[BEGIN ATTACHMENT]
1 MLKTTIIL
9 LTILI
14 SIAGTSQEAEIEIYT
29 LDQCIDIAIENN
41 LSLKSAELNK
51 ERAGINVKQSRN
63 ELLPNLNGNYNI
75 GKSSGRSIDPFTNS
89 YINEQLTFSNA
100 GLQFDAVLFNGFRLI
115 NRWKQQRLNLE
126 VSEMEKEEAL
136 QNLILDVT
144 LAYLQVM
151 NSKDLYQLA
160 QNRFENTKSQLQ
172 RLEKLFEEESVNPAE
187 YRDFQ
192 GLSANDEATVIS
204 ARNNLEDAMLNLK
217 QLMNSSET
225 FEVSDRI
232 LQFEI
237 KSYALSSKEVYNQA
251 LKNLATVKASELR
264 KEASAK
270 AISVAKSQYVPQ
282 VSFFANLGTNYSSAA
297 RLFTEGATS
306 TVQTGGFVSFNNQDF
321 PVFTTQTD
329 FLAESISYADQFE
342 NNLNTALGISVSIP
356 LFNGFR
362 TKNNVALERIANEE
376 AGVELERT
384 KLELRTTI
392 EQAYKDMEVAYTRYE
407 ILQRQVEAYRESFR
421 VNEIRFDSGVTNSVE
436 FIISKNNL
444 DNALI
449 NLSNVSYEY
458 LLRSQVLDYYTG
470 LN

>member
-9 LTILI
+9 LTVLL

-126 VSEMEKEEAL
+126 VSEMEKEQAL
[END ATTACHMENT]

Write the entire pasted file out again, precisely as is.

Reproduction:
1 MLKTTIIL
9 LTILI
14 SIAGTSQEAEIEIYT
29 LDQCIDIAIENN
41 LSLKSAELNK
51 ERAGINVKQSRN
63 ELLPNLNGNYNI
75 GKSSGRSIDPFTNS
89 YINEQLTFSNA
100 GLQFDAVLFNGFRLI
115 NRWKQQRLNLE
126 VSEMEKEEAL
136 QNLILDVT
144 LAYLQVM
151 NSKDLYQLA
160 QNRFENTKSQLQ
172 RLEKLFEEESVNPAE
187 YRDFQ
192 GLSANDEATVIS
204 ARNNLEDAMLNLK
217 QLMNSSET
225 FEVSDRI
232 LQFEI
237 KSYALSSKEVYNQA
251 LKNLATVKASELR
264 KEASAK
270 AISVAKSQYVPQ
282 VSFFANLGTNYSSAA
297 RLFTEGATS
306 TVQTGGFVSFNNQDF
321 PVFTTQTD
329 FLAESISYADQFE
342 NNLNTALGISVSIP
356 LFNGFR
362 TKNNVALERIANEE
376 AGVELERT
384 KLELRTTI
392 EQAYKDMEVAYTRYE
407 ILQRQVEAYRESFR
421 VNEIRFDSGVTNSVE
436 FIISKNNL
444 DNALI
449 NLSNVSYEY
458 LLRSQVLDYYTG
470 LN

>member
-9 LTILI
+9 LTVLL

-126 VSEMEKEEAL
+126 VSEMEKEQAL